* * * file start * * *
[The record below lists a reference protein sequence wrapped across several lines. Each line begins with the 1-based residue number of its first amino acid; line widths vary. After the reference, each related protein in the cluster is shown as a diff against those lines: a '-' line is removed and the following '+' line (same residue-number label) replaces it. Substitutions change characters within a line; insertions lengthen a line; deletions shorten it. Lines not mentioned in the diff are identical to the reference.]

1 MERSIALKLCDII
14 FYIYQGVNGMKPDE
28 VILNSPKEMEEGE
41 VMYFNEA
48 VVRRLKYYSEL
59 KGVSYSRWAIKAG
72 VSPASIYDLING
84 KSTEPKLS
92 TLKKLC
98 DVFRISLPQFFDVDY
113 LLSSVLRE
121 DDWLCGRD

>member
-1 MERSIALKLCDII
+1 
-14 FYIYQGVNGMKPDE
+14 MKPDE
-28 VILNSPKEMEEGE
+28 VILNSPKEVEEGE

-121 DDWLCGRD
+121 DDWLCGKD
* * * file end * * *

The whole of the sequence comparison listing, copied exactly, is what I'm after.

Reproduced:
[The record below lists a reference protein sequence wrapped across several lines. Each line begins with the 1-based residue number of its first amino acid; line widths vary. After the reference, each related protein in the cluster is shown as a diff against those lines: a '-' line is removed and the following '+' line (same residue-number label) replaces it. Substitutions change characters within a line; insertions lengthen a line; deletions shorten it. Lines not mentioned in the diff are identical to the reference.]

1 MERSIALKLCDII
14 FYIYQGVNGMKPDE
28 VILNSPKEMEEGE
41 VMYFNEA
48 VVRRLKYYSEL
59 KGVSYSRWAIKAG
72 VSPASIYDLING
84 KSTEPKLS
92 TLKKLC
98 DVFRISLPQFFDVDY
113 LLSSVLRE
121 DDWLCGRD

>member
-1 MERSIALKLCDII
+1 
-14 FYIYQGVNGMKPDE
+14 MKPDE
-28 VILNSPKEMEEGE
+28 VILNSPKEVEEGE

-121 DDWLCGRD
+121 DDWLCGKD